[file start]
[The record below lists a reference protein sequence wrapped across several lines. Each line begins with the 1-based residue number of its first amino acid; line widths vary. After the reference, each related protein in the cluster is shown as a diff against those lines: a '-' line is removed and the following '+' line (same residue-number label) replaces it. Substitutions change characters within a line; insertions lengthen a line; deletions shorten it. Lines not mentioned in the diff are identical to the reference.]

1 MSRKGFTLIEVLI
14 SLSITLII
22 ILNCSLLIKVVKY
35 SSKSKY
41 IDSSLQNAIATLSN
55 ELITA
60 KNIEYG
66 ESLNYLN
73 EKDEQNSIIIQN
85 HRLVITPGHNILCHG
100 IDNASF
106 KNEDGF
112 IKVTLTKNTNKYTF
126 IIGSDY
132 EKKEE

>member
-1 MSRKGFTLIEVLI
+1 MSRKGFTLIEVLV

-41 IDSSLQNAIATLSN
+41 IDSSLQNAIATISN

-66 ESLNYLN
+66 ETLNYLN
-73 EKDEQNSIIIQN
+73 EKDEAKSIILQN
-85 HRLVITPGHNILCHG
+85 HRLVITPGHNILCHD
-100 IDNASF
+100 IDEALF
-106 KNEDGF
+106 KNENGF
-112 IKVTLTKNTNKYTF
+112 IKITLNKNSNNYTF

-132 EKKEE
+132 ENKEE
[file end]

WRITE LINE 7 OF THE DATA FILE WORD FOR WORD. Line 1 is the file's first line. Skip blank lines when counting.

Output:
55 ELITA